• Erythromycin Estolate packaged and labeled.

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SKU: E003

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Description

Erythromycin estolate is a macrolide antibiotic with a target spectrum similar to penicillin.

TOKU-E offers three forms of erythromycin: erythromycin (E002), erythromycin estolate (E003), and erythromycin ethylsuccinate (E004).  Erythromycin is sparingly soluble in aqueous solution (2 mg/mL).  Erythromycin estolate and erythromycin ethylsuccinate are both freely soluble in organic solvents.
 

    CAS Number

    3521-62-8

    Molecular Formula

    C40H71NO14 · C12H26SO4

    Molecular Weight

    1056.39 g/mol

    Mechanism of Action

    Macrolide antibiotics inhibit bacterial growth by targeting the 50S ribosomal subunit preventing peptide bond formation and translocation during protein synthesis. Resistance to erythromycin is commonly attributed to mutations in 50S rRNA preventing erythromycin binding allowing the cell to synthesize proteins free of error.

    Tariff Code

    2941.50.0000

    Spectrum

    Erythromycin is a broad spectrum antibiotic commonly targeting bacteria responsible for respiratory tract infections including Mycoplasma pneumoniae and Legionella pneumophila

Applications

    Microbiology Applications

    Erythromycin estolate is commonly used in clinical in vitro microbiological antimicrobial susceptibility tests (panels, discs, and MIC strips) against gram positive, gram negative, and Mycoplasma species.  Medical microbiologists use AST results to recommend antibiotic treatment options for infected patients.  Representative MIC values include:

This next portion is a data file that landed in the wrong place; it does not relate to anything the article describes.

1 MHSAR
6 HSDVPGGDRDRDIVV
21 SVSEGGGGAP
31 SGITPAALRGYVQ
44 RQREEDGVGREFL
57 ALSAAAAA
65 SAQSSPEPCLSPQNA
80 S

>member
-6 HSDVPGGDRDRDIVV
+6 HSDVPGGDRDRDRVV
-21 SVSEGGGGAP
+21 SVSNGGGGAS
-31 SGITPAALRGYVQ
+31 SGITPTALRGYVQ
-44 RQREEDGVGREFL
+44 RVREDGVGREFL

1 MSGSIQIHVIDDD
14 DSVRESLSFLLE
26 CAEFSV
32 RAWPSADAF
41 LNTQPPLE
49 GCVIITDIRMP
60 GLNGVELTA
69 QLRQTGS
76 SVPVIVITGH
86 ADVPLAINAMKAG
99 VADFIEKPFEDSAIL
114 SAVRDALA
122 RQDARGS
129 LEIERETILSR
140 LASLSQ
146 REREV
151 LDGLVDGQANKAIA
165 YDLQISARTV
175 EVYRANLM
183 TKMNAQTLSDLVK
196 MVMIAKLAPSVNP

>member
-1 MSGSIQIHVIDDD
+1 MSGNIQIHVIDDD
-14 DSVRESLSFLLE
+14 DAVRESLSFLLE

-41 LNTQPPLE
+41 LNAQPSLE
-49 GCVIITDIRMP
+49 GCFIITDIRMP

• Mycoplasma pneumoniae 0.0019 µg/mL – 0.0078 µg/mL
    • Legionella pneumophila 0.008 µg/mL – 1 µg/mL
    • For a  complete list of erythromycin MIC values, click here.

Specifications

    Form

    Powder

    Appearance

    White crystalline powder

    Source

    Actinomycete saccha

    Water Content (Karl Fisher)

    <4.0%

    Melting Point

    132-138 °C

    Assay

    Not less than 610 u/mg (dried basis)

References

    References

    Lovmar, Martin, and Tanel Tenson. "The Mechanism of Action of Macrolides, Lincosamides and Streptogramin B Reveals the Nascent Peptide Exit Path in the Ribosome."Journal of Molecular Microbiology 330.5 (2003): 1005-014.

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